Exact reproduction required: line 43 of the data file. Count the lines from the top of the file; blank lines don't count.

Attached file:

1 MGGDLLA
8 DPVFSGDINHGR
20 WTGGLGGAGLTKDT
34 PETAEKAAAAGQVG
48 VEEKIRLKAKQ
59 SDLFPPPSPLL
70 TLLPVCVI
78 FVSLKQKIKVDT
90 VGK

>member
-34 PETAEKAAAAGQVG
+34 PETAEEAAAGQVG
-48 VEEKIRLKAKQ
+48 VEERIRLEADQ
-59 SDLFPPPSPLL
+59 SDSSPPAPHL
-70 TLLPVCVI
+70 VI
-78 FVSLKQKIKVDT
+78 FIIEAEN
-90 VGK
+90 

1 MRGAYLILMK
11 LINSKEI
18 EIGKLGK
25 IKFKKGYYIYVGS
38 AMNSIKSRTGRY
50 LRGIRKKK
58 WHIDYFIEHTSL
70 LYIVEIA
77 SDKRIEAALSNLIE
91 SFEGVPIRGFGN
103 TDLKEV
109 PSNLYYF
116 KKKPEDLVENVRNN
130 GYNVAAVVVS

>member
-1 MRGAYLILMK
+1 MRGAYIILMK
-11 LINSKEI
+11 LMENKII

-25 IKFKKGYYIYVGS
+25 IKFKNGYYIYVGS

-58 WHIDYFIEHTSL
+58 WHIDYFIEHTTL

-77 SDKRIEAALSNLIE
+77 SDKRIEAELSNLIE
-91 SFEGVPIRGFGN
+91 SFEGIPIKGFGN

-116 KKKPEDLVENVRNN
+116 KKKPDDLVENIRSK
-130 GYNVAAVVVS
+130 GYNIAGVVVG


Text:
+25 IKFKNGYYIYVGS